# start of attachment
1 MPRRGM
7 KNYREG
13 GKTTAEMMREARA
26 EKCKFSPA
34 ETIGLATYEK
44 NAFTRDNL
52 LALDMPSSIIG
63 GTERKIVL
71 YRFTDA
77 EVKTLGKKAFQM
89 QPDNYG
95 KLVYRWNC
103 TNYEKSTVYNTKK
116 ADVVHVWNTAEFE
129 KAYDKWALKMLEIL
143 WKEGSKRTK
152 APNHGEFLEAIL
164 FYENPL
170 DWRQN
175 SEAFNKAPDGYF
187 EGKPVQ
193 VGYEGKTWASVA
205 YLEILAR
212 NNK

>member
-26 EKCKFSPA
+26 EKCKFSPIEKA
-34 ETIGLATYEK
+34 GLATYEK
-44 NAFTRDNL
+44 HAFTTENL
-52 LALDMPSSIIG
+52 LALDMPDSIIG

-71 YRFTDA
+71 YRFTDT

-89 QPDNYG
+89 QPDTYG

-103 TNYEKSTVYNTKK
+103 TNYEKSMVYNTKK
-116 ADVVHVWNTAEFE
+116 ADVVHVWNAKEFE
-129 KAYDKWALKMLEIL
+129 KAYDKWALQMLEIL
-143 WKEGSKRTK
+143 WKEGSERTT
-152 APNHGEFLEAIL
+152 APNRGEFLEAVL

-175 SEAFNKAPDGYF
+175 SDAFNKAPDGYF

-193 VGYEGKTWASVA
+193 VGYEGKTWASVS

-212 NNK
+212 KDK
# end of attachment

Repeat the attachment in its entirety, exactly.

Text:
1 MPRRGM
7 KNYREG
13 GKTTAEMMREARA
26 EKCKFSPA
34 ETIGLATYEK
44 NAFTRDNL
52 LALDMPSSIIG
63 GTERKIVL
71 YRFTDA
77 EVKTLGKKAFQM
89 QPDNYG
95 KLVYRWNC
103 TNYEKSTVYNTKK
116 ADVVHVWNTAEFE
129 KAYDKWALKMLEIL
143 WKEGSKRTK
152 APNHGEFLEAIL
164 FYENPL
170 DWRQN
175 SEAFNKAPDGYF
187 EGKPVQ
193 VGYEGKTWASVA
205 YLEILAR
212 NNK

>member
-26 EKCKFSPA
+26 EKCKFSPIEKA
-34 ETIGLATYEK
+34 GLATYEK
-44 NAFTRDNL
+44 HAFTTENL
-52 LALDMPSSIIG
+52 LALDMPDSIIG

-71 YRFTDA
+71 YRFTDT

-89 QPDNYG
+89 QPDTYG

-103 TNYEKSTVYNTKK
+103 TNYEKSMVYNTKK
-116 ADVVHVWNTAEFE
+116 ADVVHVWNAKEFE
-129 KAYDKWALKMLEIL
+129 KAYDKWALQMLEIL
-143 WKEGSKRTK
+143 WKEGSERTT
-152 APNHGEFLEAIL
+152 APNRGEFLEAVL

-175 SEAFNKAPDGYF
+175 SDAFNKAPDGYF

-193 VGYEGKTWASVA
+193 VGYEGKTWASVS

-212 NNK
+212 KDK